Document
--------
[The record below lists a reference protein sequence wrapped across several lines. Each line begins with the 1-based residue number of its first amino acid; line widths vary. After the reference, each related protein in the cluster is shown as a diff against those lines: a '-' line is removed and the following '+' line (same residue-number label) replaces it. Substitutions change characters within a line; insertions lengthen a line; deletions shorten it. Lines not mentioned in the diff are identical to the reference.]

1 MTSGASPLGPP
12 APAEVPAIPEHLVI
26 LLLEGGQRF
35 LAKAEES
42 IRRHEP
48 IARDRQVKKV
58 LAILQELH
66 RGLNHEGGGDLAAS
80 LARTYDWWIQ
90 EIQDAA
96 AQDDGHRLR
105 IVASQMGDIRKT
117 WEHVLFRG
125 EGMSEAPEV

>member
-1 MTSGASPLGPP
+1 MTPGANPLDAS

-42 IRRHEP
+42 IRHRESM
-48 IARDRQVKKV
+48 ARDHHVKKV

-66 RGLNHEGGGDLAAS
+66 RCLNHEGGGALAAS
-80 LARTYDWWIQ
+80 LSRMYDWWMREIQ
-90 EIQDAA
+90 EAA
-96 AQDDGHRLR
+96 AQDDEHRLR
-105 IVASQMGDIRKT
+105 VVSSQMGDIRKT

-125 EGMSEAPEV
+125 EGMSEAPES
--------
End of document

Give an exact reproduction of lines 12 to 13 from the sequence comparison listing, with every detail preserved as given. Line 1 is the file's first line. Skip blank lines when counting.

96 AQDDGHRLR
105 IVASQMGDIRKT